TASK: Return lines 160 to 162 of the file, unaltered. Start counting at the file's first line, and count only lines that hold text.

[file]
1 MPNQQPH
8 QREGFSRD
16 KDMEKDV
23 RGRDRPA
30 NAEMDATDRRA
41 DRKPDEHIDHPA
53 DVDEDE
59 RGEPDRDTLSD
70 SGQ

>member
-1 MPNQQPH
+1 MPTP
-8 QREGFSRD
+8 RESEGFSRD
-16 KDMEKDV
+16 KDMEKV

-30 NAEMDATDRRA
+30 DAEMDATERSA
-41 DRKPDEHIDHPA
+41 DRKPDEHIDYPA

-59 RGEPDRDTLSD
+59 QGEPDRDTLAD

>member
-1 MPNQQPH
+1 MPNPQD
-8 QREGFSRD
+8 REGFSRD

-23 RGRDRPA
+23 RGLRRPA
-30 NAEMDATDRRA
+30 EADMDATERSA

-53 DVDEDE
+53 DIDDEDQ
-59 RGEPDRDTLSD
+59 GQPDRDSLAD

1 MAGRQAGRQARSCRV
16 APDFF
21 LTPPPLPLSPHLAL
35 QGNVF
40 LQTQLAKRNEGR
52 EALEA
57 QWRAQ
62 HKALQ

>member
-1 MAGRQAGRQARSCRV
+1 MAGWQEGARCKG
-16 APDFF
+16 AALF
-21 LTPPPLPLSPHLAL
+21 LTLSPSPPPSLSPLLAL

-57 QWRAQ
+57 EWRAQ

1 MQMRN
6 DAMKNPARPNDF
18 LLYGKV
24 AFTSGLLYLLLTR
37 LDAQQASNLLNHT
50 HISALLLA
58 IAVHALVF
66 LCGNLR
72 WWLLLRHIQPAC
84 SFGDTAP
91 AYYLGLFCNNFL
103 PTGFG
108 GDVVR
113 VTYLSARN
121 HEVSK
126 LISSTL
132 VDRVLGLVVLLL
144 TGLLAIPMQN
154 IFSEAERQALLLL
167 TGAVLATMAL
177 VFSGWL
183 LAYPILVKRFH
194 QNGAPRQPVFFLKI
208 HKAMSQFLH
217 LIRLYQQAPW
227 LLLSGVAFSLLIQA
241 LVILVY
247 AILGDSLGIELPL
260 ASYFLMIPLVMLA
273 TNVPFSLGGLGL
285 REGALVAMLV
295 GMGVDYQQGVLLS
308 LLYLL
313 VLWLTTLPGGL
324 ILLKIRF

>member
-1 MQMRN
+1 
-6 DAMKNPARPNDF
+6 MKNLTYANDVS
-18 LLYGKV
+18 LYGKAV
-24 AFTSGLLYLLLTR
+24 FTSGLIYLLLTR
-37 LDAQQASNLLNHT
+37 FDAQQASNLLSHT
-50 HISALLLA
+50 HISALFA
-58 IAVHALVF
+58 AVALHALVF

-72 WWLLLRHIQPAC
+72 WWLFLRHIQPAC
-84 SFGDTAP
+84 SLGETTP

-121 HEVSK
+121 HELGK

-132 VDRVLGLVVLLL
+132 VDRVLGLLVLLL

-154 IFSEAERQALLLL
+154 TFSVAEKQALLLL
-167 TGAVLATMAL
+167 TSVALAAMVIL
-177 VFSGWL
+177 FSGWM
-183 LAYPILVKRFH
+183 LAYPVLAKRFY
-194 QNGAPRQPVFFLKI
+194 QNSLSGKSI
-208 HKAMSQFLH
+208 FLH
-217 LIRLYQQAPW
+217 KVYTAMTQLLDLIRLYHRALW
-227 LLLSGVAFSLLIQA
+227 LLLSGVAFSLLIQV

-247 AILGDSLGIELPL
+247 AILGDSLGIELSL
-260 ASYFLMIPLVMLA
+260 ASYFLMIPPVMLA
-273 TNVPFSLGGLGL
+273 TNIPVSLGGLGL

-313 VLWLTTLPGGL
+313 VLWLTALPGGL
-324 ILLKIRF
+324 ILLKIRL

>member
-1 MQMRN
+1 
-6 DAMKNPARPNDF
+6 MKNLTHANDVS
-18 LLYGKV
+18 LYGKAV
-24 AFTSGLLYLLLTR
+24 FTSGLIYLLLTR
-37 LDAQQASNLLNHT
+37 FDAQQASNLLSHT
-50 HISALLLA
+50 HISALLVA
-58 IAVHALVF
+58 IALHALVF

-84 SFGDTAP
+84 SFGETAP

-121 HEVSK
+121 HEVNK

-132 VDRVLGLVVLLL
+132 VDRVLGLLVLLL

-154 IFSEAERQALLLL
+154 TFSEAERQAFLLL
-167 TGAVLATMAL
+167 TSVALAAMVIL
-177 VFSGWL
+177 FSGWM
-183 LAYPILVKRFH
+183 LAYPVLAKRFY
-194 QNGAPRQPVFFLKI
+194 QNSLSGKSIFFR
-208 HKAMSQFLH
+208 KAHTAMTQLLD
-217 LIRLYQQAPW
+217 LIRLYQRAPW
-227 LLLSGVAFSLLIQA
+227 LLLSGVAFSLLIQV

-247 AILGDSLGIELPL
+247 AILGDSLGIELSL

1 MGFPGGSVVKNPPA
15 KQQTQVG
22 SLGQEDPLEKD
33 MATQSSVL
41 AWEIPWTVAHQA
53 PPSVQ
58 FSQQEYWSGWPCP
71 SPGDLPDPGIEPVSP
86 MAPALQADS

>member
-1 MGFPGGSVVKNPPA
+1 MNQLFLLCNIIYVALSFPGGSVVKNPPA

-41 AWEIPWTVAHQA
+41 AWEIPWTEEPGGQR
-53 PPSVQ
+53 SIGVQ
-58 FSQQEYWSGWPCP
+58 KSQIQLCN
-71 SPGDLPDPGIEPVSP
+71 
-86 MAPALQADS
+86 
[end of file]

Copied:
-167 TGAVLATMAL
+167 TSVALAAMVIL
-177 VFSGWL